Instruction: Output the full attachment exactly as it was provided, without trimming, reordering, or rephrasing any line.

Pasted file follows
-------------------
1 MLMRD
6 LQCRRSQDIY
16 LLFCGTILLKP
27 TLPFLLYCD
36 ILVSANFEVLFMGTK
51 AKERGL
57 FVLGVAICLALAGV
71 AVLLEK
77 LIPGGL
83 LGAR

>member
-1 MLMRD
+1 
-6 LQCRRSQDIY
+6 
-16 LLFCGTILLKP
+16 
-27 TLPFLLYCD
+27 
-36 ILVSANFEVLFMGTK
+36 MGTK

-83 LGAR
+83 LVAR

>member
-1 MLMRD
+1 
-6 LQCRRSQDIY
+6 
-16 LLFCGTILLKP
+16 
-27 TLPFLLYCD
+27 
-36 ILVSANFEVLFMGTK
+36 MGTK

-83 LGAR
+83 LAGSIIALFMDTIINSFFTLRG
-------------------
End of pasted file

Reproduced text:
1 MLMRD
6 LQCRRSQDIY
16 LLFCGTILLKP
27 TLPFLLYCD
36 ILVSANFEVLFMGTK
51 AKERGL
57 FVLGVAICLALAGV
71 AVLLEK
77 LIPGGL
83 LGAR

>member
-1 MLMRD
+1 
-6 LQCRRSQDIY
+6 
-16 LLFCGTILLKP
+16 
-27 TLPFLLYCD
+27 
-36 ILVSANFEVLFMGTK
+36 MGTK

-83 LGAR
+83 LVAR

>member
-1 MLMRD
+1 
-6 LQCRRSQDIY
+6 
-16 LLFCGTILLKP
+16 
-27 TLPFLLYCD
+27 
-36 ILVSANFEVLFMGTK
+36 MGTK

-83 LGAR
+83 LAGSIIALFMDTIINSFFTLRG